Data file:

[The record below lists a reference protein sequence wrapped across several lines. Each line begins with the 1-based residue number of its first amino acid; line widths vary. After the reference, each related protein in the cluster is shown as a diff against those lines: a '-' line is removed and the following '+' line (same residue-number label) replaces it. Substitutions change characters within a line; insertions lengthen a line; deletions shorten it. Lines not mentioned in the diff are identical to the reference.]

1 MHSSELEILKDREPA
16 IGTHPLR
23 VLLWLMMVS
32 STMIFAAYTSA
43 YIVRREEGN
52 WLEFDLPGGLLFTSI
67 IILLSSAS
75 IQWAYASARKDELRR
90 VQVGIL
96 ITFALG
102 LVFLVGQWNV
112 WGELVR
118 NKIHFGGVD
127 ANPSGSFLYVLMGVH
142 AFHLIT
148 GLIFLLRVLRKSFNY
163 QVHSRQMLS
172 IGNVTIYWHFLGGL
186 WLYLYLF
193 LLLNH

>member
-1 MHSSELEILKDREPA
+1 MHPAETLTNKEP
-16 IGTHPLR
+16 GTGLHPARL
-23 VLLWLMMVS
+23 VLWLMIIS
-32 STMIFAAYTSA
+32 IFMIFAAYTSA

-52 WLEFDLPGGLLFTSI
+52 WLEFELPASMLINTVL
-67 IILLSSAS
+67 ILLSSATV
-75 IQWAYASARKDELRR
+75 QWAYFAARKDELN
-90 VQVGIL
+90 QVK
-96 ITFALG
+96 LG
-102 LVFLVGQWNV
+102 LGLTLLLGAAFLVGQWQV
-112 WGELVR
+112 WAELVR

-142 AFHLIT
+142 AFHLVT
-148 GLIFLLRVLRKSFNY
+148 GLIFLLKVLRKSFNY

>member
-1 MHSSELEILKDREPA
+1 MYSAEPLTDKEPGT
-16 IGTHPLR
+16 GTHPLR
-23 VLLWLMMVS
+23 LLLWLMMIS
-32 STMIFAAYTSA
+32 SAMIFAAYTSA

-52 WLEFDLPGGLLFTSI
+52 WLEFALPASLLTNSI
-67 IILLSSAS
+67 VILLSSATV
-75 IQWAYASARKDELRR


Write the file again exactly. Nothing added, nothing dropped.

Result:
[The record below lists a reference protein sequence wrapped across several lines. Each line begins with the 1-based residue number of its first amino acid; line widths vary. After the reference, each related protein in the cluster is shown as a diff against those lines: a '-' line is removed and the following '+' line (same residue-number label) replaces it. Substitutions change characters within a line; insertions lengthen a line; deletions shorten it. Lines not mentioned in the diff are identical to the reference.]

1 MHSSELEILKDREPA
16 IGTHPLR
23 VLLWLMMVS
32 STMIFAAYTSA
43 YIVRREEGN
52 WLEFDLPGGLLFTSI
67 IILLSSAS
75 IQWAYASARKDELRR
90 VQVGIL
96 ITFALG
102 LVFLVGQWNV
112 WGELVR
118 NKIHFGGVD
127 ANPSGSFLYVLMGVH
142 AFHLIT
148 GLIFLLRVLRKSFNY
163 QVHSRQMLS
172 IGNVTIYWHFLGGL
186 WLYLYLF
193 LLLNH

>member
-1 MHSSELEILKDREPA
+1 MHPAETLTNKEP
-16 IGTHPLR
+16 GTGLHPARL
-23 VLLWLMMVS
+23 VLWLMIIS
-32 STMIFAAYTSA
+32 IFMIFAAYTSA

-52 WLEFDLPGGLLFTSI
+52 WLEFELPASMLINTVL
-67 IILLSSAS
+67 ILLSSATV
-75 IQWAYASARKDELRR
+75 QWAYFAARKDELN
-90 VQVGIL
+90 QVK
-96 ITFALG
+96 LG
-102 LVFLVGQWNV
+102 LGLTLLLGAAFLVGQWQV
-112 WGELVR
+112 WAELVR

-142 AFHLIT
+142 AFHLVT
-148 GLIFLLRVLRKSFNY
+148 GLIFLLKVLRKSFNY

>member
-1 MHSSELEILKDREPA
+1 MYSAEPLTDKEPGT
-16 IGTHPLR
+16 GTHPLR
-23 VLLWLMMVS
+23 LLLWLMMIS
-32 STMIFAAYTSA
+32 SAMIFAAYTSA

-52 WLEFDLPGGLLFTSI
+52 WLEFALPASLLTNSI
-67 IILLSSAS
+67 VILLSSATV
-75 IQWAYASARKDELRR